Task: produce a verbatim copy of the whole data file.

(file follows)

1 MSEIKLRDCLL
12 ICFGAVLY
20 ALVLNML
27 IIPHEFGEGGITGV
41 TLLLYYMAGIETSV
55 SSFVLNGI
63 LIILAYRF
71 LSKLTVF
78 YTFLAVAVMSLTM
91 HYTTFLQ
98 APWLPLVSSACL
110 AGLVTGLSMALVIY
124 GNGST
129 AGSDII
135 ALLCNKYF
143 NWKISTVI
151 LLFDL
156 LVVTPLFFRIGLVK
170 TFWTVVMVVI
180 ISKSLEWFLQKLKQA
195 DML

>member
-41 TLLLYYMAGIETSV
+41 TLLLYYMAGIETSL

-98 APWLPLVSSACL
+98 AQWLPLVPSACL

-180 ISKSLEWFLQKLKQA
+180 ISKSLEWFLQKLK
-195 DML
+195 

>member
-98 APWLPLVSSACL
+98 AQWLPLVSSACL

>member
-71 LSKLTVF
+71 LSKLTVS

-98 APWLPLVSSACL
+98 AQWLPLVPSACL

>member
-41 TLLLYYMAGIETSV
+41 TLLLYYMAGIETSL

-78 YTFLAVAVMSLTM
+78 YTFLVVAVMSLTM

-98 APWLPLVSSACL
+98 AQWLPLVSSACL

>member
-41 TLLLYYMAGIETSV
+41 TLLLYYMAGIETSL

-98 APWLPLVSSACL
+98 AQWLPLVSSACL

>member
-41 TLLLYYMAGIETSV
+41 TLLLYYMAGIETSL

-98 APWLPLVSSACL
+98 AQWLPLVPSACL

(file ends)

1 MSEIKLRDCLL
12 ICFGAVLY
20 ALVLNML
27 IIPHEFGEGGITGV
41 TLLLYYMAGIETSV
55 SSFVLNGI
63 LIILAYRF
71 LSKLTVF
78 YTFLAVAVMSLTM
91 HYTTFLQ
98 APWLPLVSSACL
110 AGLVTGLSMALVIY
124 GNGST
129 AGSDII
135 ALLCNKYF
143 NWKISTVI
151 LLFDL
156 LVVTPLFFRIGLVK
170 TFWTVVMVVI
180 ISKSLEWFLQKLKQA
195 DML

>member
-41 TLLLYYMAGIETSV
+41 TLLLYYMAGIETSL

-98 APWLPLVSSACL
+98 AQWLPLVPSACL

-180 ISKSLEWFLQKLKQA
+180 ISKSLEWFLQKLK
-195 DML
+195 

>member
-98 APWLPLVSSACL
+98 AQWLPLVSSACL

>member
-71 LSKLTVF
+71 LSKLTVS

-98 APWLPLVSSACL
+98 AQWLPLVPSACL

>member
-41 TLLLYYMAGIETSV
+41 TLLLYYMAGIETSL

-78 YTFLAVAVMSLTM
+78 YTFLVVAVMSLTM

-98 APWLPLVSSACL
+98 AQWLPLVSSACL

>member
-41 TLLLYYMAGIETSV
+41 TLLLYYMAGIETSL

-98 APWLPLVSSACL
+98 AQWLPLVSSACL

>member
-41 TLLLYYMAGIETSV
+41 TLLLYYMAGIETSL

-98 APWLPLVSSACL
+98 AQWLPLVPSACL